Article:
Michigan Tech Husky Investment Tournament Fall 2020—Week Five

Not even Halloween yet, but winter has made an appearance on Michigan Tech’s campus. Huskies thrive in cold and snow!

Let’s talk marketing—If you need to blow your nose you use a Kleenex. You use a Q-Tip to clean your ears. If you have a headache you might take Tylenol. What do these examples have in common? Brand recognition. Brand recognition is how familiar a company’s brand is to consumers. This, along with other factors, helps some companies to form an economic moat. Economic moats serve as barriers to competition by creating a competitive advantage that is difficult for other companies to copy or replicate. 

You can think about an economic moat by thinking about a castle with a moat around it. The bigger the moat is, the more difficult it is for intruders to attack the castle. Now, imagine that the castle is a company and their profits, the moat is the economic moat, and the intruders are other companies trying to gain a share of the company’s profits. The larger the economic moat, the more difficult it is for other companies to cut into their profits.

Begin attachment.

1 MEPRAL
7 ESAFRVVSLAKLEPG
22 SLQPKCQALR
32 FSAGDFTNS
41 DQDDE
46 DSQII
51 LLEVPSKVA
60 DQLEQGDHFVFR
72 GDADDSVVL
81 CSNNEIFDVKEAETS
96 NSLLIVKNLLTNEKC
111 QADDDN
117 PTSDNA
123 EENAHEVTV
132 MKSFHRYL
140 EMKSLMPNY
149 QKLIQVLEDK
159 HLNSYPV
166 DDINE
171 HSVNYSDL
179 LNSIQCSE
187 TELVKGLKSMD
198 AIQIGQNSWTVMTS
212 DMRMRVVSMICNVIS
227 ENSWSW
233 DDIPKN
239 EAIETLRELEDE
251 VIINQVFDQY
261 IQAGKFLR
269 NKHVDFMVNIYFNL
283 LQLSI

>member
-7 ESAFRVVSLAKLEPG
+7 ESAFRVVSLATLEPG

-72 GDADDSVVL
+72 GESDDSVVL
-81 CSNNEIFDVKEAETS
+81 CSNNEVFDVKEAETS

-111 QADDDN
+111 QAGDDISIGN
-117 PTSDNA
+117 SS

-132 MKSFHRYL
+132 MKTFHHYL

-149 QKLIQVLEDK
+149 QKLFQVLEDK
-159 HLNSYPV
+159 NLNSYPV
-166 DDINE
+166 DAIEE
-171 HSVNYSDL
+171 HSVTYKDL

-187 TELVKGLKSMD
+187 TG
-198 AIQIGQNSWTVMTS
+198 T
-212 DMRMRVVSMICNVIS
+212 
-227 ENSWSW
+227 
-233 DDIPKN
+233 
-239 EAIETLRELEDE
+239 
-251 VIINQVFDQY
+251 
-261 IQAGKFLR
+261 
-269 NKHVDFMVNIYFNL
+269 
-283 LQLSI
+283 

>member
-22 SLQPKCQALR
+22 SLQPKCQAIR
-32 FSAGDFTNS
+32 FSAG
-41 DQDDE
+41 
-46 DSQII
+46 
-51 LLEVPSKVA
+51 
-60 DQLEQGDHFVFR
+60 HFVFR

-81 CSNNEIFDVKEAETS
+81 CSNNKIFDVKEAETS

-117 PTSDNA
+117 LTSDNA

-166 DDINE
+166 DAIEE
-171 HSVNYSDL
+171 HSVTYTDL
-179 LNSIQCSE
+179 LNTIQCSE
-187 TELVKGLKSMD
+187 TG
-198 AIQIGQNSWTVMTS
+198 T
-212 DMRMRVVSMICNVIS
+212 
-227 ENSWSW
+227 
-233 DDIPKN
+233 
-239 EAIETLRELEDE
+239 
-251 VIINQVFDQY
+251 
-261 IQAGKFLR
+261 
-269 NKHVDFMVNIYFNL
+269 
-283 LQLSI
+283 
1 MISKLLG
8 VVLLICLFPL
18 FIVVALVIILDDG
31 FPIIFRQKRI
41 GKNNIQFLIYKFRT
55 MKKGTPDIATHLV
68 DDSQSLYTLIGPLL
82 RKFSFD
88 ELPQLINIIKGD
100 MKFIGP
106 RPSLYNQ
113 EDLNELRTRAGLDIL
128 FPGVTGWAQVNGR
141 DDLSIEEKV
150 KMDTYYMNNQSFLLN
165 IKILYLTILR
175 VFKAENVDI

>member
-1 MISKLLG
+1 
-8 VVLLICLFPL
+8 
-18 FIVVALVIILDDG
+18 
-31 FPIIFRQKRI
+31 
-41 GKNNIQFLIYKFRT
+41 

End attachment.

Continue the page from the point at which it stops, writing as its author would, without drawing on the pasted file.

Economic moats take on many different forms and can be difficult to quantify (measure).

There are five types of economic moats: cost-advantage moats, intangible-assets moats, high-switching costs moats, size-advantage moats, and soft moats. Cost-advantage moats are when companies have a cost advantage and can squeeze out other competitors who try to enter their market. Intangible-asset moats are created when companies have some type of non-physical barriers that prevent other companies from competing; examples include patents, trademarks, and brand recognition. High-switching costs are just as they sound—it is expensive to switch from one company to another. Consider the swap from an Apple to an Android phone. Not only does the user need to pay for a new phone to make the switch, but they may also have other technology, such as a Mac or iPad, but that would also need to be adapted (either by purchasing new software or a different device) to achieve the same level of integration that iOS products offer. Size-advantage moats come from economies of scale, the idea that larger companies are able to do things better, faster, and cheaper (think $1 McChickens). Finally, soft moats are economic moats that are difficult to identify and describe. They could be caused by the unique culture of an organization or some other advantage a company has over competitors.